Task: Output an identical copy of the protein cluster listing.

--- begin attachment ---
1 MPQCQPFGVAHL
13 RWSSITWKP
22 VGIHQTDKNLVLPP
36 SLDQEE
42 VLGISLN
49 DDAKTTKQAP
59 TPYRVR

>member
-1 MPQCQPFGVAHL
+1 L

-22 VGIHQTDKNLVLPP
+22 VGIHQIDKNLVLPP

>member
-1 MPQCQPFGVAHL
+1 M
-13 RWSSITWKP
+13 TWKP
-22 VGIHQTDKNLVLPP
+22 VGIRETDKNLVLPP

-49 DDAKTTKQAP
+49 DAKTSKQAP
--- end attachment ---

1 MPQCQPFGVAHL
13 RWSSITWKP
22 VGIHQTDKNLVLPP
36 SLDQEE
42 VLGISLN
49 DDAKTTKQAP
59 TPYRVR

>member
-1 MPQCQPFGVAHL
+1 L

-22 VGIHQTDKNLVLPP
+22 VGIHQIDKNLVLPP

>member
-1 MPQCQPFGVAHL
+1 M
-13 RWSSITWKP
+13 TWKP
-22 VGIHQTDKNLVLPP
+22 VGIRETDKNLVLPP

-49 DDAKTTKQAP
+49 DAKTSKQAP